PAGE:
Profile: Wayne Littlejohn, Artist
Public art can infuse a community with a shared sense of civic pride and cultural ownership. It can be a powerful, engaging and often emotional experience that is both collective and personal. It’s with that hope in mind that a piece of homegrown public art will soon adorn the still-under-construction, 20-acre Siegfried and Roy Park, on Russell Road between Maryland Parkway and Paradise Road. The distinctive art will be the work of Wayne Littlejohn.
“This large-scale piece will become a communal meeting place within the park,” says Littlejohn, who has tentatively entitled his work “Dream Machine.” “I have been hoping to do something like this for 15 years.”
The spiral-stem structure will measure 28 feet high, topped by a 14-to-18-foot wide offset mushroom-shaped cap. The sculpture will be built from stainless steel and cast bronze and feature a silver-like sheen achieved through a careful calibration of brass and copper. The underside of the cap will feature colorful translucent lacquers, while a graffiti-proof film is meant to protect the base. Continual display lighting will perennially showcase the sculpture.
The piece is a logical, large-scale extension of his recent work, interactive, three-dimensional, organic-shaped sculpture that draws inspiration from the natural world — particularly oceanic — and meteorological phenomena.
“This piece is an abstraction inspired by climatic energy spirals such as dust devils and tornadoes,” Littlejohn says. “It embodies the awkward yet resilient elegance of a desert lifestyle where dirt can be transformed into gold.”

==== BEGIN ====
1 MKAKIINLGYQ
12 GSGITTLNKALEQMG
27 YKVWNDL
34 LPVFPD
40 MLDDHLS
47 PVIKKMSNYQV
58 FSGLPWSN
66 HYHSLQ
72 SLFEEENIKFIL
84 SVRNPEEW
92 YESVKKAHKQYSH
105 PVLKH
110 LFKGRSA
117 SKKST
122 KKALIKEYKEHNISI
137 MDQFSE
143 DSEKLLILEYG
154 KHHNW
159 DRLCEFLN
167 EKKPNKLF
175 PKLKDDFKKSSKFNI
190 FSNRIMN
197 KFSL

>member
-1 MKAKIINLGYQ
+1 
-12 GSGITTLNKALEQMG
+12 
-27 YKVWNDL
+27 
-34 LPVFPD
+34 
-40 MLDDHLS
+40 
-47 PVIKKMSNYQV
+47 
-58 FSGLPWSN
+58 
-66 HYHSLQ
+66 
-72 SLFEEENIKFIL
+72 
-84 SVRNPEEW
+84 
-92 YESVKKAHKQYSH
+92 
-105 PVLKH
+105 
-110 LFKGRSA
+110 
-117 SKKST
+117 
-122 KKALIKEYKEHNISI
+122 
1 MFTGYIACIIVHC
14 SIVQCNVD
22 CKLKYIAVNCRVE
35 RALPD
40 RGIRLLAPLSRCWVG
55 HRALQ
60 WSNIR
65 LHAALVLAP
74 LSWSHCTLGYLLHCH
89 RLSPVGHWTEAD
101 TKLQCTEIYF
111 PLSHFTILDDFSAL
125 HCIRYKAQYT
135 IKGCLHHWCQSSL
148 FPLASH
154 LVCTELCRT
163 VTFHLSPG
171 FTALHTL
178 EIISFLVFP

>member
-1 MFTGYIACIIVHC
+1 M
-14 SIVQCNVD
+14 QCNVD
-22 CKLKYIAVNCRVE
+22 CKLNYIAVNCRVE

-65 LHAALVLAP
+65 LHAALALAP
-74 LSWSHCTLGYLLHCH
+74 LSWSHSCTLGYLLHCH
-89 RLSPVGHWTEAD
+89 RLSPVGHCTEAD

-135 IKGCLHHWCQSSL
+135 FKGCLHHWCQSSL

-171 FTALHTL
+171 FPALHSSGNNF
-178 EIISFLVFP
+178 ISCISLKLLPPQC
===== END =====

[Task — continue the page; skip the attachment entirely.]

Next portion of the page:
“Dream Machine” promises to be a landmark element amid the tennis courts, splash pad and walking trail of the $11.5 million park.
Littlejohn, an art professor at the College of Southern Nevada, was among 26 artists who submitted proposals for the $261,900 contract; the trio of jury-selected semi-finalists also included Miguel Rodriguez and ARVs Collaborative.
It took a while for Littlejohn’s selection to sink in: “To be honest, it’s only in the past six weeks that this has actually felt real.”
The park is set to open by year’s end, with “Dream Machine” tentatively scheduled for installation in late January.
A painter and sculptor, Littlejohn was born in Winnipeg, Canada. After extensively traveling Asia, he landed in Las Vegas in 1994 and enrolled in UNLV’s Masters of Fine Arts program. Littlejohn studied under the influential MacArthur grant-winning art critic and curator Dave Hickey, who helped him find and refine his creative vision. Littlejohn’s work subsequently was included in Hickey’s Las Vegas Diaspora, a seminal 2008 group show exhibited in Laguna and Las Vegas, showcasing an exuberant and serious local art scene rich with under-recognized talent.
Littlejohn has since exhibited in galleries and museums worldwide, his best work drawing upon high and low, ancient and modern influences for wholly original, provocative compositions.
“Wayne is an egg and a merman and an aficionado of the tidal pool,” Hickey says. “He is also a Canadian, but I suspect he just started walking south until his toes thawed out here in Vegas, where he is a happy citizen. His work carves white primordial ooze the way Michelangelo carved his Pieta. An odd mix, but a good one.”
“The coolest thing about this project,” Littlejohn says, “is that I’m really just a conduit, and in the end this sculpture will continue to evolve long after I’m gone. Ultimately it belongs to the surrounding world.”